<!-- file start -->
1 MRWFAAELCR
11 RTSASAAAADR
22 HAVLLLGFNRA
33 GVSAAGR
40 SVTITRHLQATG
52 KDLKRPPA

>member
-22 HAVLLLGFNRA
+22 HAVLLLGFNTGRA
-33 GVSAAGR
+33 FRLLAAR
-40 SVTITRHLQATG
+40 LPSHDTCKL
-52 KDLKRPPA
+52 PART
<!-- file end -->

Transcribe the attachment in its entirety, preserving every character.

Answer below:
1 MRWFAAELCR
11 RTSASAAAADR
22 HAVLLLGFNRA
33 GVSAAGR
40 SVTITRHLQATG
52 KDLKRPPA

>member
-22 HAVLLLGFNRA
+22 HAVLLLGFNTGRA
-33 GVSAAGR
+33 FRLLAAR
-40 SVTITRHLQATG
+40 LPSHDTCKL
-52 KDLKRPPA
+52 PART